With Qatar’s fintech scene being one to watch, here The Fintech Times sits down with Ahmed Isse from Dibsy about how online payments are leading the way in the sector.
Ahmed Isse is one of the co-founders of Dibsy, he’s been in the startup ecosystem for quite some time. His latest venture is a fintech startup that aims to make payment processing as simple as it can be. He began his journey in fintech after his first-hand experience of the countless issues surrounding online payment processing in Qatar. Ahmed’s background as an entrepreneur allows him to put himself in the shoes of other business owners and merchants, making him a founder who’s always laser-focused on his users’ experience—the number one priority from his perspective.
For our global audience, can you explain what the digital and fintech landscape across the globe currently looks like?
Fintech as a sector is maturing at a fast rate. We can see this reflected in the numbers, about $128 billion was invested in fintech across the globe in 2018 and that number is expected to increase by 25% by 2022. As a founder, this tells me a lot about the future. I know for a fact that VC money is smart money, investors know the potential of fintech and that is why we’re seeing this growth.
How does this alter in your country?
Unfortunately, the entire MEA region is lagging behind. The Qatar Financial Center estimates that our region as a whole accounts for only 1% of global fintech investments made in 2019. But I’m personally very hopeful for the future, Qatar as a country is growing and with it the demand for technology increases. Speaking from experience, we’ve seen an amazing response for our product from merchants all over the country. I believe that online payments are going to lead the fintech revolution in Qatar and Dibsy intends to be at the head of that movement.
How have you developed your subject matter expertise and helped to share it across in your base country?
To be frank, I came into fintech out of necessity which means that I had to learn everything from scratch. While trying to launch my previous startup, I was shocked at how difficult it was for us to accept online payments. Being an entrepreneur first, I could see the issue from the perspective of merchants. It was clear to me that there was a huge issue that needed a solution. I dove headfirst into the fintech rabbit hole and never stopped learning about it ever since. But Dibsy as a company benefits not only from my expertise but also from that of our fantastic and diverse team. We all come from different backgrounds including banking and technology. We hope to use that knowledge to bring meaningful solutions to merchants in Qatar through our product and content.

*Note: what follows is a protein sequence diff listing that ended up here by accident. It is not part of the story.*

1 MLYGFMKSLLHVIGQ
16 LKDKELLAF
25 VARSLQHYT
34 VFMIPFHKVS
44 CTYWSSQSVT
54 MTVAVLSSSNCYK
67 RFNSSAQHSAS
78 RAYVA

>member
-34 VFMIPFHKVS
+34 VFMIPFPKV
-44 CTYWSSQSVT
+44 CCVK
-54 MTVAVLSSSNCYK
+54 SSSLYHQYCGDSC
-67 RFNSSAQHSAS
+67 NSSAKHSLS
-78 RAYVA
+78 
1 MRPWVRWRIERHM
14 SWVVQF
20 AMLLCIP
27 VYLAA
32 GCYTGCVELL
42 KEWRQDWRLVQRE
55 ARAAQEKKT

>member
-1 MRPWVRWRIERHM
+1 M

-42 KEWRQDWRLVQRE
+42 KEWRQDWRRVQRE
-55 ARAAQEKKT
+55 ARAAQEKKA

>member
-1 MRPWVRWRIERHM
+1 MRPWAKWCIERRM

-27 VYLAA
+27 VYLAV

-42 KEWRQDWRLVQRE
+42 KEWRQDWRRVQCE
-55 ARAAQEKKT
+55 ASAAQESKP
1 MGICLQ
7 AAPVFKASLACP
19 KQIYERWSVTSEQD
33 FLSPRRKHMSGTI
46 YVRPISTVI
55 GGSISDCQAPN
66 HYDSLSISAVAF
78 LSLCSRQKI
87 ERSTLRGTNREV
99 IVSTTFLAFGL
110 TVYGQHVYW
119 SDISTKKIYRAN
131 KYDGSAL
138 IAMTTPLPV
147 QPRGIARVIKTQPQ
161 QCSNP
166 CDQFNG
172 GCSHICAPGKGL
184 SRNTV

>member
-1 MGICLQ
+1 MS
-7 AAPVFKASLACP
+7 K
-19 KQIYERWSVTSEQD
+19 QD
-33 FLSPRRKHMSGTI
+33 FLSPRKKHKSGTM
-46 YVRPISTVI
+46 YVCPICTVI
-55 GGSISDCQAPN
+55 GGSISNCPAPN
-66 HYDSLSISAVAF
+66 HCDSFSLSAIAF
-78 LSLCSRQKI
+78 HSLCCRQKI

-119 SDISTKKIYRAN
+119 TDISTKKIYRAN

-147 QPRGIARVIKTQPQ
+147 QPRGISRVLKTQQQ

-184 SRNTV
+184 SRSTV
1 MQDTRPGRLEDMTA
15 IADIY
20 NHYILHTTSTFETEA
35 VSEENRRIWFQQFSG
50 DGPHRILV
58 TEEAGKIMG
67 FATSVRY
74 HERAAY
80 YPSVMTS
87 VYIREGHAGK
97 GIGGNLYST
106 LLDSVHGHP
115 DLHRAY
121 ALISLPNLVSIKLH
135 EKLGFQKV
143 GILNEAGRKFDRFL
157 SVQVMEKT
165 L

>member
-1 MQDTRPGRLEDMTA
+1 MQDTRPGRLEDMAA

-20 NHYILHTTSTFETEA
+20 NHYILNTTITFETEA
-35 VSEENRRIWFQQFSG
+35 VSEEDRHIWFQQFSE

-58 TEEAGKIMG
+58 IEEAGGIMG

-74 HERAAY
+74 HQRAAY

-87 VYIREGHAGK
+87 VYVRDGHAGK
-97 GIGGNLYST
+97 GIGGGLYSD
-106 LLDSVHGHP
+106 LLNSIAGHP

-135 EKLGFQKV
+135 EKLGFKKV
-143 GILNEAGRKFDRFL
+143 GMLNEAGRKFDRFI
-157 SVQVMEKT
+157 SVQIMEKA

What are future trends and predictions you see happening in your country? And the region as a whole?
The country and region are on the verge of technological advancement. We’re about to hit gold. The demand from businesses and consumers is here, the people that can build the tech are here. It’s just a matter of time before we see fintech skyrocket. In terms of specific predictions, we know that when it comes to accepting payments online, a lot is going to change very soon. The cash and check conversion opportunity in the region is $700billion. Most people already shop with credit/debit cards and add to that the impact of COVID, we will see a surge in contactless payment options.
Any advice or recommendations you would give to other future fintech companies and entrepreneurs based in the Middle East & Africa (MEA) region?
Fintech is highly regulated, so anyone getting into this sector should do their homework to get to know the ins and outs of compliance and security. You should also be very patient because things can move slowly. but that is important when dealing with people’s money. At Dibsy, we’ve always had a security-first approach and it’s paying off. Last but not least, talk to your users and listen to their feedback carefully, remind yourself that you’re serving them and you should always care about their experience.